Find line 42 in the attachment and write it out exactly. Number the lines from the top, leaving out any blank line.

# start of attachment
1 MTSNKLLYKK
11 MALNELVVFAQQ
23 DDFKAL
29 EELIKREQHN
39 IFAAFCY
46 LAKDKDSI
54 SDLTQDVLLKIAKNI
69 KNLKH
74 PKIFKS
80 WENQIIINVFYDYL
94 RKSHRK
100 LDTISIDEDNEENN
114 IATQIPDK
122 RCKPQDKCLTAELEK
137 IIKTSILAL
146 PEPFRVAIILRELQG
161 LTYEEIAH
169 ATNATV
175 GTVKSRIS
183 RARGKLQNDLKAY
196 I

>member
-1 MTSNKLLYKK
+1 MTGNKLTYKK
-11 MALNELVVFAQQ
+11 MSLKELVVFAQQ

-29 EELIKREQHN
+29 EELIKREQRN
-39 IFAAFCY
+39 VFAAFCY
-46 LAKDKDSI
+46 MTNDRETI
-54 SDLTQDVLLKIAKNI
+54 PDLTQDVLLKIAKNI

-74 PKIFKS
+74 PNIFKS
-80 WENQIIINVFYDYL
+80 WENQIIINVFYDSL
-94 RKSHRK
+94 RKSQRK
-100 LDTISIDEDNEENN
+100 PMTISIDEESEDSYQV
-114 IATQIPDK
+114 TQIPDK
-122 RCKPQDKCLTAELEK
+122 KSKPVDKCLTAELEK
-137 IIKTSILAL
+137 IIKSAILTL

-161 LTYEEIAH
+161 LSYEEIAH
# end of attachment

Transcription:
+100 PMTISIDEESEDSYQV